Now that creativity had been established, the analysis could begin. Creative people are somehow different and also exceptional, we assume, so we try to examine why. Runco and co-author Robert Albert, in their chapter on creativity research in The Cambridge Handbook of Creativity, seem to propose that the creatives thereafter view each of their respective eras in dichotomies.
During the Enlightenment, the era of ideas, also known as the Age of Reason, creativity was alive in the fervent support for independent thinking versus the restraint of various institutions. This is the period that invented research, and scientific discoveries were toppling systems, one after another: Copernicus and Galileo with their studies of the solar system, Newton with his laws of physics, Lavoisier with his discoveries of oxygen, hydrogen, and the seeds of modern chemistry, and more. Writers championed freedom and individuality and made a distinction between talent, which could be learned, and the kind of genius that was innate and original.
During the Romantic era, creativity existed within the Bohemian lifestyle of artists who reacted against the mass industrialization that had seized the continent. By then, science was seen as having been systematized by the scientific method to the point of squashing innovation. The new conflict identified was between the “overly rational scientist and the artist as the misunderstood genius,” according to Runco and Albert.
Then during the early 20th century, with thinkers like Charles Darwin and Sigmund Freud calling for the examination of human nature, the concepts of creativity and the human mind came under a microscope. Runco and Albert add that every major 20th-century psychologist has taken creativity seriously, and that the research that began that era “can be described only as explosive.” Thinkers became very interested in why people are the way they are, independent from culture and, diverging from every theory and era that came before, independent from spiritual forces.
During the Cold War era, creativity was seen through the dichotomy of individualism versus the collectivism of the Soviet Union.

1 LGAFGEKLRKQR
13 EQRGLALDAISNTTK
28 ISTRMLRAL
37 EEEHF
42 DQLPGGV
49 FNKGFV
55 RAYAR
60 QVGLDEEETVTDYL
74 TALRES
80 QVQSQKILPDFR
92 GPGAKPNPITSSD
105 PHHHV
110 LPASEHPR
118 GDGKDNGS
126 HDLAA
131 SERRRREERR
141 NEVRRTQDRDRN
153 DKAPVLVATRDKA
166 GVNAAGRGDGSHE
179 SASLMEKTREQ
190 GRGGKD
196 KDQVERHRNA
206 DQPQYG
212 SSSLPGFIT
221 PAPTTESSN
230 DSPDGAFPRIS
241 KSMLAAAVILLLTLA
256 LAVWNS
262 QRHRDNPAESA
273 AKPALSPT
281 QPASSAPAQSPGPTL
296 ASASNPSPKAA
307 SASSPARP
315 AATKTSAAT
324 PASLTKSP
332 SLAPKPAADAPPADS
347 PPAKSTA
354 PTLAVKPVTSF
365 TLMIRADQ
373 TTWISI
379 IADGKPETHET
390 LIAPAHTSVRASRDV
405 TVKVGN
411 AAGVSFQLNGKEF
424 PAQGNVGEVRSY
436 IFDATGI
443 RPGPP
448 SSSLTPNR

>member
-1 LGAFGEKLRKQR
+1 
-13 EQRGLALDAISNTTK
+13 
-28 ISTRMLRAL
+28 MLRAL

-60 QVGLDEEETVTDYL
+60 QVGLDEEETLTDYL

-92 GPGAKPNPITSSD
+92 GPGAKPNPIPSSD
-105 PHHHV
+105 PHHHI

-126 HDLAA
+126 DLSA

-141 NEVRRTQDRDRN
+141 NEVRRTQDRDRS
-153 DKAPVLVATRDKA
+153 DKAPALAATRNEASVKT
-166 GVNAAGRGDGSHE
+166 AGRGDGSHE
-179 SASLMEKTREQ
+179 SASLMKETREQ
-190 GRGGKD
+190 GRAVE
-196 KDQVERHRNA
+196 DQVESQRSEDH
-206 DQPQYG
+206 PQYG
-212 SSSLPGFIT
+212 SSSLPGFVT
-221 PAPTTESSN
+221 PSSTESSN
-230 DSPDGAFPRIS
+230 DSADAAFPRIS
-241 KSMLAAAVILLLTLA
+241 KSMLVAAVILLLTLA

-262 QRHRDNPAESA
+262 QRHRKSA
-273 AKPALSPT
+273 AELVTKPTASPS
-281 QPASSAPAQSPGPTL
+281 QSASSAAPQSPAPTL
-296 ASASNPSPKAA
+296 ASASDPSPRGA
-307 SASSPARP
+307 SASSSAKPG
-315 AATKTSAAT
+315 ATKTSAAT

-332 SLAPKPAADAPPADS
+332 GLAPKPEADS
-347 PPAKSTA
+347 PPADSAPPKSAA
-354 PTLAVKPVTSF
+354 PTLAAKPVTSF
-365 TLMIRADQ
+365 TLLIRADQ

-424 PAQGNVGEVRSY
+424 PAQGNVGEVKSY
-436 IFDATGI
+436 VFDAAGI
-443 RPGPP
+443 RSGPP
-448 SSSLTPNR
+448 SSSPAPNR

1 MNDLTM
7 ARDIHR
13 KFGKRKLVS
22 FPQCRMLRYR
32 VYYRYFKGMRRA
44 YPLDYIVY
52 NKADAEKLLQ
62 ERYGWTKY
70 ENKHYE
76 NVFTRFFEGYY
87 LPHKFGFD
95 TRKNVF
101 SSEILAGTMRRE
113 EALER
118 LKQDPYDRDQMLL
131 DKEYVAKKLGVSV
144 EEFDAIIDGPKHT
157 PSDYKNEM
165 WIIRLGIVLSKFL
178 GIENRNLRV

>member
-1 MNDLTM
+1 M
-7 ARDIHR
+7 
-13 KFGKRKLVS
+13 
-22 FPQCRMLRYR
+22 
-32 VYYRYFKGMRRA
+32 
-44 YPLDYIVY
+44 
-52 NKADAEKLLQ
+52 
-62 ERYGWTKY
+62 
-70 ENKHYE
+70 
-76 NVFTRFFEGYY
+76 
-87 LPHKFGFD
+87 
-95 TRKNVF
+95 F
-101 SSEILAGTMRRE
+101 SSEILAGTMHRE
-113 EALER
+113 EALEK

Creativity as a Cold War Invention
In the 1950s, Joy Paul Guilford, one of the most cited psychologists by his contemporaries, urged his colleagues to further their research into creativity. In 1966, Ronald Reagan, then running for governor in California, delivered a speech that spoke of “a creative society” that could tackle the nation’s problems. In roughly the period between those two speeches, there were as many papers written on creativity as there were in the 200 years before that, according to creativity scholar Camilla Nelson.
“Much of this work was funded by military and defense concerns,” Nelson wrote in a paper. She pointed to Hyman Rickover, the U.S. Navy admiral best known for directing the development of the nuclear submarine, who had said things similar to Reagan. Rickover supported education that could produce creative people, which he saw as the key to countering the totalitarianism of the Soviet Union.
In “Designing the Creative Child,” professor Amy F. Ogata examines the critique of social conformity that grew during the Cold War, and how this idea of children being naturally imaginative and creative was “constructed, disseminated, and consumed” across the United States. Children’s toys, programming, and museums were engineered to cater to this idea beginning in the 1950s and 1960s, and this is the prevalent understanding still today.
In 2010, a survey of 1,500 CEOs from 33 industries worldwide said that, more than management discipline, rigor, integrity, or vision, it was creativity that was most required to succeed in the world today. A 2013 Time magazine poll showed that 94 percent of Americans valued creativity in others, making it the most valued characteristic over intelligence, compassion, humor, ambition, and beauty.
Perhaps one consistent thing about creativity is that it has always been vague: First, there was no word for it at all, then it became a catchall term for various traits, and now it is one of our most popular buzzwords. We consider creativity to be exceptional, sometimes artistic, and often original, and thus researchers have traced its evolution through the ages by aligning its definition with the traits deemed as such at the time.
Why value creativity? Well, the ability to create something from nothing, or something new from long-held beliefs, is remarkable.
Runco and Albert suggest that the research of creativity is basically the research of human nature; there has always been self-examination throughout history and an interest in understanding how and why some people are more exceptional.
But it is likely that Haydn’s “The Creation” still resonates and pleases so many of us today not because it seems especially creative—and it certainly wasn’t a product of spontaneous genius, as he expected to need to toil over it—but because he intended to do something good for humanity.
The chief criticism of the work came from Romantics (in the late 18th through the early 19th centuries) who found it to be naive either in its composition or in its representation of the creation of the world. As the popularity of the work rebounded after that period, musicologists wrote that rather than naiveté, it was optimism that Haydn sought to impart, and rightly so.
In replying to a letter from a fan of his work in 1802, Haydn wrote:
“Often, when I was struggling with all kinds of obstacles … a secret voice whispered to me: ‘There are so few happy and contented people in this world; sorrow and grief follow them everywhere; perhaps your labour will become a source from which the careworn … will for a while derive peace and refreshment.'”